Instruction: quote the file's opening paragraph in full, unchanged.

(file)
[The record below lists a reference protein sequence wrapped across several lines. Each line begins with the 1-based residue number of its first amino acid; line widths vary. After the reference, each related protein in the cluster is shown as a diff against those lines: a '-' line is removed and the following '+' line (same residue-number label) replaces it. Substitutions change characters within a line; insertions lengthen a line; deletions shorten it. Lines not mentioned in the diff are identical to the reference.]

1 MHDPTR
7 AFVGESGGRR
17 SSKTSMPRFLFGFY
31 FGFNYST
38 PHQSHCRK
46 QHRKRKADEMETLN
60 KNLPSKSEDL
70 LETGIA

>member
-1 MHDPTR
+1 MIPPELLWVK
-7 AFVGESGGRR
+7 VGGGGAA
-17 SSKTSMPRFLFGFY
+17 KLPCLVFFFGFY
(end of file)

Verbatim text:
[The record below lists a reference protein sequence wrapped across several lines. Each line begins with the 1-based residue number of its first amino acid; line widths vary. After the reference, each related protein in the cluster is shown as a diff against those lines: a '-' line is removed and the following '+' line (same residue-number label) replaces it. Substitutions change characters within a line; insertions lengthen a line; deletions shorten it. Lines not mentioned in the diff are identical to the reference.]